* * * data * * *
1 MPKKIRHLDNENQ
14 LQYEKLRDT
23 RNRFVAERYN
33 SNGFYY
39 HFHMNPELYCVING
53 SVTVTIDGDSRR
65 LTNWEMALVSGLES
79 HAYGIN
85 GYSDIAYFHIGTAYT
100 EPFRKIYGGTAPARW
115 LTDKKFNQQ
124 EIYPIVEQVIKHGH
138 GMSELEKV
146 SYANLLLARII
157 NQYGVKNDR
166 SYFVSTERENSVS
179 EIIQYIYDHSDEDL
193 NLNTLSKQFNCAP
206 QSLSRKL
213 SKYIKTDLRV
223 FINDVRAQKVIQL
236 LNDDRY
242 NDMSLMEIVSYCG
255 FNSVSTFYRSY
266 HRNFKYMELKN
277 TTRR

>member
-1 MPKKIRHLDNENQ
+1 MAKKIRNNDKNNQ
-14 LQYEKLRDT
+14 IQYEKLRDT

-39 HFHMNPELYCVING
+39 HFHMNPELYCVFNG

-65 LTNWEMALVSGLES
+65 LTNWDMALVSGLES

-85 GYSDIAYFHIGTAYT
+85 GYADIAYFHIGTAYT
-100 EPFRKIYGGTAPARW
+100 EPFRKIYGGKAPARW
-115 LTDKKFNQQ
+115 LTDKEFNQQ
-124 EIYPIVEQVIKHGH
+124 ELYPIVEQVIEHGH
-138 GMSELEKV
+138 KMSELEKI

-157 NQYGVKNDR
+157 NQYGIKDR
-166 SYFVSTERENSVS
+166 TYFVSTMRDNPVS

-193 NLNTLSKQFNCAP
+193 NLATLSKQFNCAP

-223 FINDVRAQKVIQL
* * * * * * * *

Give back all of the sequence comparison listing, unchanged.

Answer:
1 MPKKIRHLDNENQ
14 LQYEKLRDT
23 RNRFVAERYN
33 SNGFYY
39 HFHMNPELYCVING
53 SVTVTIDGDSRR
65 LTNWEMALVSGLES
79 HAYGIN
85 GYSDIAYFHIGTAYT
100 EPFRKIYGGTAPARW
115 LTDKKFNQQ
124 EIYPIVEQVIKHGH
138 GMSELEKV
146 SYANLLLARII
157 NQYGVKNDR
166 SYFVSTERENSVS
179 EIIQYIYDHSDEDL
193 NLNTLSKQFNCAP
206 QSLSRKL
213 SKYIKTDLRV
223 FINDVRAQKVIQL
236 LNDDRY
242 NDMSLMEIVSYCG
255 FNSVSTFYRSY
266 HRNFKYMELKN
277 TTRR

>member
-1 MPKKIRHLDNENQ
+1 MAKKIRNNDKNNQ
-14 LQYEKLRDT
+14 IQYEKLRDT

-39 HFHMNPELYCVING
+39 HFHMNPELYCVFNG

-65 LTNWEMALVSGLES
+65 LTNWDMALVSGLES

-85 GYSDIAYFHIGTAYT
+85 GYADIAYFHIGTAYT
-100 EPFRKIYGGTAPARW
+100 EPFRKIYGGKAPARW
-115 LTDKKFNQQ
+115 LTDKEFNQQ
-124 EIYPIVEQVIKHGH
+124 ELYPIVEQVIEHGH
-138 GMSELEKV
+138 KMSELEKI

-157 NQYGVKNDR
+157 NQYGIKDR
-166 SYFVSTERENSVS
+166 TYFVSTMRDNPVS

-193 NLNTLSKQFNCAP
+193 NLATLSKQFNCAP

-223 FINDVRAQKVIQL